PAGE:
As The D & O Diary has previously noted (here and here), earlier this month the National Economic Research Associates (NERA) and Cornerstone Research (in conjunction with the Stanford Law School Securities Class Action Clearinghouse) released their respective studies of the 2006 securities class action lawsuit filings. The NERA study can be found here and the Cornerstone study can be found here. Although the two studies differ in some of their numerical details, the two studies agree in most of their important conclusions, including the fact that the number of 2006 filings represents the lowest annual total since the passage of the Private Securities Litigation Reform Act of 1995. Each of the studies has some interesting additional observations about the 2006 filings.
In the latest issue of InSights (here), I review the two studies’ observations and also take a closer look at the 2006 lawsuits to try to better understand the data. In particular I analyze the data (by SIC Code, Industry and Sector) to determine who got sued, where and when. In addition, I review NERA’s study’s conclusions about the 2006 securities class action settlements, assesses the possible reasons for the 2006 filings decline, and close with some thoughts about the possible impact of the decline on the pricing of D&O insurance.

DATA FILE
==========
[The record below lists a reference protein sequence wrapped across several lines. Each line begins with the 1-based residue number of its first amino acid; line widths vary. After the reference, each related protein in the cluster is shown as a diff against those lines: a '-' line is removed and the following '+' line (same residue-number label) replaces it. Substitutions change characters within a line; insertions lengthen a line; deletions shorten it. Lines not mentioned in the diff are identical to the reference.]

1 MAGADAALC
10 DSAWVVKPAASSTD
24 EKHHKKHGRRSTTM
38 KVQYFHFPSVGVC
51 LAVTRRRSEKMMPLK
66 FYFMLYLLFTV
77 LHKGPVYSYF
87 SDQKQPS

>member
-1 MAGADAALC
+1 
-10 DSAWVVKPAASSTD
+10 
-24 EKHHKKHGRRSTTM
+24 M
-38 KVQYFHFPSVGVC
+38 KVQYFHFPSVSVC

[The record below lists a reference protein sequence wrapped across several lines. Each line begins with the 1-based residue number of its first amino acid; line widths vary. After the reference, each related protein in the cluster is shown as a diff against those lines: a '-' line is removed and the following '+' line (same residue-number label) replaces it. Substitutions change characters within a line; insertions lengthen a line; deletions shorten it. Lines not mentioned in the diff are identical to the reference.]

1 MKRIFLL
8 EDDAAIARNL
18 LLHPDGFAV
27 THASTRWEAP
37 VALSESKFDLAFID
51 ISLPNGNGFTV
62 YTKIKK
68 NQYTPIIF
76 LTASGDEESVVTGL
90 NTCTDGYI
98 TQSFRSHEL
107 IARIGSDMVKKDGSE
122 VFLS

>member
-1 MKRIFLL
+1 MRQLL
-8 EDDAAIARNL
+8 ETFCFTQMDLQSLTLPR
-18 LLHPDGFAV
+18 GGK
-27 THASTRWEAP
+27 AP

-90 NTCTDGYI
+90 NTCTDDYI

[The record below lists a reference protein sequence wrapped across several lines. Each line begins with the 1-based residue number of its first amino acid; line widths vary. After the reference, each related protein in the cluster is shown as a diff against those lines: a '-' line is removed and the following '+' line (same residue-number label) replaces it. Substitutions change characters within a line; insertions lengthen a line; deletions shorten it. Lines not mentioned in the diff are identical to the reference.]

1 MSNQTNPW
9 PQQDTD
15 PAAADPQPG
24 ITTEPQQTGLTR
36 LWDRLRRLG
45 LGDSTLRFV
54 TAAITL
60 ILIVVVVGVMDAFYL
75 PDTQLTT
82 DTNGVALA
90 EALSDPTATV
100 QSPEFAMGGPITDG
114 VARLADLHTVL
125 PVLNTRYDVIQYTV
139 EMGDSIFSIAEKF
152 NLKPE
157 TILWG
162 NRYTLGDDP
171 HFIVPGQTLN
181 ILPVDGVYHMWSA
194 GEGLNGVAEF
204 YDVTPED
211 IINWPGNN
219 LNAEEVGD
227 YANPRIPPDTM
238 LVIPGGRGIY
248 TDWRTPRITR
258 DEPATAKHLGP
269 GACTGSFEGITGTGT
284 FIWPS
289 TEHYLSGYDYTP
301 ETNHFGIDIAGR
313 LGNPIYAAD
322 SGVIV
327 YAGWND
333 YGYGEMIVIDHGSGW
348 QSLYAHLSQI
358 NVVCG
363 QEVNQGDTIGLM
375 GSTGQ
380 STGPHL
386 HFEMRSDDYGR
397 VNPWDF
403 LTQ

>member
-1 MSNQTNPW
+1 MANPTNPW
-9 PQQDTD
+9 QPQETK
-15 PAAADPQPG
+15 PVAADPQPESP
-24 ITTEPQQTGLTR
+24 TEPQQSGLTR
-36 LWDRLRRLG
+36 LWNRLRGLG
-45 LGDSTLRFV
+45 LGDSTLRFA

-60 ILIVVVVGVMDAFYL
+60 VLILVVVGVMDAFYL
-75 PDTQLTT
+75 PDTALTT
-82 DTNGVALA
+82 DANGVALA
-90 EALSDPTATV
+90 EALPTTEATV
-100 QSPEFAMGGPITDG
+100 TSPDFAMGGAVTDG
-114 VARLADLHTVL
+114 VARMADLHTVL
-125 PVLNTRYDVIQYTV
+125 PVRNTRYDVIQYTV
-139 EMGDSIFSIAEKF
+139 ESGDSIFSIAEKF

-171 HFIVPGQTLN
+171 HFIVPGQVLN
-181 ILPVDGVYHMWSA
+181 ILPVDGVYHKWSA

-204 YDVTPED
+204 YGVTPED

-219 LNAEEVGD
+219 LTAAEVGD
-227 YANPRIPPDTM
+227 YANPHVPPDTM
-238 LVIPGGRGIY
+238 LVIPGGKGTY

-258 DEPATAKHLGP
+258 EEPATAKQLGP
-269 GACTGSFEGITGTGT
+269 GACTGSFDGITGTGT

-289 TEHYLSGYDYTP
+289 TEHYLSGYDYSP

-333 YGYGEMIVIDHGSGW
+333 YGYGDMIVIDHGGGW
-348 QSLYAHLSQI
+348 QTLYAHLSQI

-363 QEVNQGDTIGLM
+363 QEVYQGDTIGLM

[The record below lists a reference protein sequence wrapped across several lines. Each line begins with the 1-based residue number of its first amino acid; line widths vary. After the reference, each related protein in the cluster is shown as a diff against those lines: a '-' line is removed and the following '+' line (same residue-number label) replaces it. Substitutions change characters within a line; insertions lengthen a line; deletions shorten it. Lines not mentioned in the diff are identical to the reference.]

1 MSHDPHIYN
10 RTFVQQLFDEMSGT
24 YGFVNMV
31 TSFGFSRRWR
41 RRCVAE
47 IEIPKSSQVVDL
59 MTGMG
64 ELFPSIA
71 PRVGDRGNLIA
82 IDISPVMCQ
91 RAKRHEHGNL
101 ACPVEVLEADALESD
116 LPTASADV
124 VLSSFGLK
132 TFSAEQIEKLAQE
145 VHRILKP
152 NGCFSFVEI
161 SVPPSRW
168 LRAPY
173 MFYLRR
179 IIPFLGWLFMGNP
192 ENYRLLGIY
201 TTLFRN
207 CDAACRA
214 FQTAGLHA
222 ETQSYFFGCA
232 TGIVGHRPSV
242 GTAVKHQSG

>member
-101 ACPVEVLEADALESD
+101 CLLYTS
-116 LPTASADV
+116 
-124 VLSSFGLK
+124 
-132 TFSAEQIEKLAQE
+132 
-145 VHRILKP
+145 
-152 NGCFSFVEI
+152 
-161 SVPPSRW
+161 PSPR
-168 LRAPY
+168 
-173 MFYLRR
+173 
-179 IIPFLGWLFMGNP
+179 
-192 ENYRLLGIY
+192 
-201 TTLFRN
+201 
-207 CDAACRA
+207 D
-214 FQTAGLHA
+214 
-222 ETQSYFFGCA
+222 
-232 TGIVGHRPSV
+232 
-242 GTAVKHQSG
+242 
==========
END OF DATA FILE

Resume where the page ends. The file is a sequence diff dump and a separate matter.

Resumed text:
Famous Last Words: "I’m confident it will work, the only thing is, we’re just not sure how much dynamite to use."